The other workaround is to go old-school. And to understand that option better, let us dip into history. CalorieKing’s history. Just who the heck are they, anyway? Believe it or not, they are a 40-year-old Australian outfit that’s now a mix of an online weight loss club and a publishing house. Their first carb counter was a book published Down Under in 1973. The American version hit our streets in 1988, and quickly became the book equivalent of a double platinum album. And more. According to a press release from CalorieKing in 2005, in the first 17 years of the book’s run, more than 10 million copies had been sold.

I can’t imagine selling 10 million copies of a book… but boy, would I like to!

Anyway, even in this modern app-ified world of ours, CalorieKing’s dead tree book is still in print, and is still updated every year. In fact, they have the classic pocket size and a large print edition. Beyond the basics, the new 2018 version also includes listings for booze, stadium food, international travel, carnival and fair food, and even movie theatre foods and snacks!

Of course, the book is more limited than the app, featuring 17,000 listings to the app’s 70,000 (to make the book manageable size-wise) but it still lists data on 200 chain restaurants; and as that’s where you’re having the most trouble, I think that keeping a copy in your car’s glove box would be a great idea. Heck, it’s only $8.51, which is quite a bit cheaper than the latest iPhone, as I understand it.

But you should still consider switching to Apple. And here’s why: Having good carb data is only the first step in good diabetes management. Properly covering those carbs with the right amount of insulin is the second step. Most folks using pens or syringes pick a single insulin to carb ratio throughout the day to keep the mental mathematics manageable, but in reality, most D-folks need different ratios at different times. The perfect partner to CalorieKing is RapidCalc app logoRapidCalc, an insulin dosing and tracking app which you could think of as the brains of an insulin pump for the pumpless. But, sadly, it too is currently Apple-only.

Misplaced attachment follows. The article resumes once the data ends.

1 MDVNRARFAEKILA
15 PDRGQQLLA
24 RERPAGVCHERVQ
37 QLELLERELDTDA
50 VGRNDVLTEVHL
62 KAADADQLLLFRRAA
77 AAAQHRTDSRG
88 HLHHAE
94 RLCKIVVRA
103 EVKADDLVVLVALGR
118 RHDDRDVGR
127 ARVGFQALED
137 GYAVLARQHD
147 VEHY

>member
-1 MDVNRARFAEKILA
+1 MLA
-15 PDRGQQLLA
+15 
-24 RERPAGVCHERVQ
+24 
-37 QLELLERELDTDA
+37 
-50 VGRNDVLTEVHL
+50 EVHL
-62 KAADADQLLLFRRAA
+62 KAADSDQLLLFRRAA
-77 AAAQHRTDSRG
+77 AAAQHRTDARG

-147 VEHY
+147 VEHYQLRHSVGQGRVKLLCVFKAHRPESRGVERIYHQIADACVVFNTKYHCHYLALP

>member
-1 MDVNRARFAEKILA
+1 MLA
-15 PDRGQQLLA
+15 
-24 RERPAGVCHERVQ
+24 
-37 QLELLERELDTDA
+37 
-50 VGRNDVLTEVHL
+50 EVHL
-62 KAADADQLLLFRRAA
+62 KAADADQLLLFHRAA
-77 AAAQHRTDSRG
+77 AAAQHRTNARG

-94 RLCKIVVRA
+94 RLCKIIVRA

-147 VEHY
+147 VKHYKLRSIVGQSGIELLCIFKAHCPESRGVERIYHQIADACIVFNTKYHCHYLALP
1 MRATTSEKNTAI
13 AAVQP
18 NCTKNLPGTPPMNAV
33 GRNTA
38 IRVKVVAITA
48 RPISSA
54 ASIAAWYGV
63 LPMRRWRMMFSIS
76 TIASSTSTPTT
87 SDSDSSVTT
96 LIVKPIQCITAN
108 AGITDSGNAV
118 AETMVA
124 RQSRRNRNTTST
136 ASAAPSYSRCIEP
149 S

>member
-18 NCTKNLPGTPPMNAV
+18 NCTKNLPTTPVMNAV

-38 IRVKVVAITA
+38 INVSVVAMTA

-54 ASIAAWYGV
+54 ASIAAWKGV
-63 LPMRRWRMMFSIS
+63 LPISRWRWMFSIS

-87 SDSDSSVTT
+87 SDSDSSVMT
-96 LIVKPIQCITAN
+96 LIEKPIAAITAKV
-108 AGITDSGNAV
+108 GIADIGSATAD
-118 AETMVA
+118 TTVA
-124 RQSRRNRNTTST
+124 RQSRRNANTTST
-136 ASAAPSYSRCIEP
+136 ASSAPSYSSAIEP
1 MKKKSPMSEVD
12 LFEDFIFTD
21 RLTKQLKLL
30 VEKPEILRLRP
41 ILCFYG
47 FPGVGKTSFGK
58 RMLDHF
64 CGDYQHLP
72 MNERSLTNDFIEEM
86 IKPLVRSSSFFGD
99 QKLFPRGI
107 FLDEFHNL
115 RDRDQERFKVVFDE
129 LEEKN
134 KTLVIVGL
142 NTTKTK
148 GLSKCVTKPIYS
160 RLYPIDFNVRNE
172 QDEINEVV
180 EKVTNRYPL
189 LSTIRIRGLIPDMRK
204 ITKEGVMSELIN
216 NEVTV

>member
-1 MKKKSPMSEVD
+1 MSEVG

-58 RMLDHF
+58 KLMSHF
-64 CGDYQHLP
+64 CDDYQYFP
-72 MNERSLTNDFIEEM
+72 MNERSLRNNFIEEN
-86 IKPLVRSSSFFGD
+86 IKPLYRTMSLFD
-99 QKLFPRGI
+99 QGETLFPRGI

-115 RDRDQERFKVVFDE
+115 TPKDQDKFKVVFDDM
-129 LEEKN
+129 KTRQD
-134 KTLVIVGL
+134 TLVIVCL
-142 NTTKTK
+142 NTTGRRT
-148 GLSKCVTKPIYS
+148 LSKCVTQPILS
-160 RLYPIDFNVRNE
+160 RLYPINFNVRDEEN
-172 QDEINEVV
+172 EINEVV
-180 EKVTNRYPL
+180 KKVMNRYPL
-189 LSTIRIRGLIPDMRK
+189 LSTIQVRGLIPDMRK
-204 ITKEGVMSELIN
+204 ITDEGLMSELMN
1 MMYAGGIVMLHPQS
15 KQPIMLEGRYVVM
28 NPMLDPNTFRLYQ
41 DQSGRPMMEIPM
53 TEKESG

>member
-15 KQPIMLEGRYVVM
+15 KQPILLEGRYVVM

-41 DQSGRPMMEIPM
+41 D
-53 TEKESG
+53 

It’s interesting to me how the whole PC/Apple thing played out in healthcare. When the desktop was king, nearly all diabetes programs were PC only. I can remember my Apple-loving brothers and sisters crying for Apple parity. For the most part, it didn’t happen. Then the smartphone arrived, and overnight the shoe was on the other foot. Mobile diabetes apps are nearly all IOS and the Android crowd is left crying, “What about us?”

Will that be likely to change? I think it will, simply because of economics. While Apple phones seem to be everywhere, and hold around 70% of the U.S. market, they only hold 12.9 percent of the global market, while Android boasts 86.2%! As diabetes is global, I think you can count on diabetes apps for Android to increase in the coming years.

But in the meantime, your best bets are dead trees and web browsers.


This is not a medical advice column. We are PWDs freely and openly sharing the wisdom of our collected experiences — our been-there-done-that knowledge from the trenches. But we are not MDs, RNs, NPs, PAs, CDEs, or partridges in pear trees. Bottom line: we are only a small part of your total prescription. You still need the professional advice, treatment, and care of a licensed medical professional.
Disclaimer: Content created by the Diabetes Mine team. For more details click here.


This content is created for Diabetes Mine, a consumer health blog focused on the diabetes community. The content is not medically reviewed and doesn't adhere to Healthline's editorial guidelines. For more information about Healthline's partnership with Diabetes Mine, please click here.